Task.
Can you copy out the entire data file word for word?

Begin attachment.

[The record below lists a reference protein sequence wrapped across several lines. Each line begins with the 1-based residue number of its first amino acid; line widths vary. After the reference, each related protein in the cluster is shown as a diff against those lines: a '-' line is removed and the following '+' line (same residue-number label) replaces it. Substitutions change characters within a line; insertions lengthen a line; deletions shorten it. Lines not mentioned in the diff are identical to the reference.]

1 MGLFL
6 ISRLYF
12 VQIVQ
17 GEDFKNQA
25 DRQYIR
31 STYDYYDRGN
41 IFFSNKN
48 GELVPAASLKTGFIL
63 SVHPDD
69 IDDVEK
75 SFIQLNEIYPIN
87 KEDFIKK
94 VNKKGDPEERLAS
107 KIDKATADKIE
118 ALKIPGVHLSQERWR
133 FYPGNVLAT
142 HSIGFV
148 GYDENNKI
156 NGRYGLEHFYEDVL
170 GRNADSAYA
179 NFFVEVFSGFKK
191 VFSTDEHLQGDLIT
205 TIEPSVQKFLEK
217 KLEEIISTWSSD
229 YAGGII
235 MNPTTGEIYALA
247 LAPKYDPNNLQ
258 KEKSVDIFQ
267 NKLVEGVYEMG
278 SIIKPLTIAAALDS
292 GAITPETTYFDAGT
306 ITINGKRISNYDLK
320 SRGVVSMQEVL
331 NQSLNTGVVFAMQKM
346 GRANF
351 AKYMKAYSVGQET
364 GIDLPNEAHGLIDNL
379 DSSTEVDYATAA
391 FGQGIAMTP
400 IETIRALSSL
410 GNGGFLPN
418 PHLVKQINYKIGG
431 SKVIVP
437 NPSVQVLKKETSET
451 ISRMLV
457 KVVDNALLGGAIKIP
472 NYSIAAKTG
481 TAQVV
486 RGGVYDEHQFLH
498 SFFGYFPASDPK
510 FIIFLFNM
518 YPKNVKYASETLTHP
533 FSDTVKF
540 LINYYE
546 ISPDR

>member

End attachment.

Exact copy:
[The record below lists a reference protein sequence wrapped across several lines. Each line begins with the 1-based residue number of its first amino acid; line widths vary. After the reference, each related protein in the cluster is shown as a diff against those lines: a '-' line is removed and the following '+' line (same residue-number label) replaces it. Substitutions change characters within a line; insertions lengthen a line; deletions shorten it. Lines not mentioned in the diff are identical to the reference.]

1 MGLFL
6 ISRLYF
12 VQIVQ
17 GEDFKNQA
25 DRQYIR
31 STYDYYDRGN
41 IFFSNKN
48 GELVPAASLKTGFIL
63 SVHPDD
69 IDDVEK
75 SFIQLNEIYPIN
87 KEDFIKK
94 VNKKGDPEERLAS
107 KIDKATADKIE
118 ALKIPGVHLSQERWR
133 FYPGNVLAT
142 HSIGFV
148 GYDENNKI
156 NGRYGLEHFYEDVL
170 GRNADSAYA
179 NFFVEVFSGFKK
191 VFSTDEHLQGDLIT
205 TIEPSVQKFLEK
217 KLEEIISTWSSD
229 YAGGII
235 MNPTTGEIYALA
247 LAPKYDPNNLQ
258 KEKSVDIFQ
267 NKLVEGVYEMG
278 SIIKPLTIAAALDS
292 GAITPETTYFDAGT
306 ITINGKRISNYDLK
320 SRGVVSMQEVL
331 NQSLNTGVVFAMQKM
346 GRANF
351 AKYMKAYSVGQET
364 GIDLPNEAHGLIDNL
379 DSSTEVDYATAA
391 FGQGIAMTP
400 IETIRALSSL
410 GNGGFLPN
418 PHLVKQINYKIGG
431 SKVIVP
437 NPSVQVLKKETSET
451 ISRMLV
457 KVVDNALLGGAIKIP
472 NYSIAAKTG
481 TAQVV
486 RGGVYDEHQFLH
498 SFFGYFPASDPK
510 FIIFLFNM
518 YPKNVKYASETLTHP
533 FSDTVKF
540 LINYYE
546 ISPDR

>member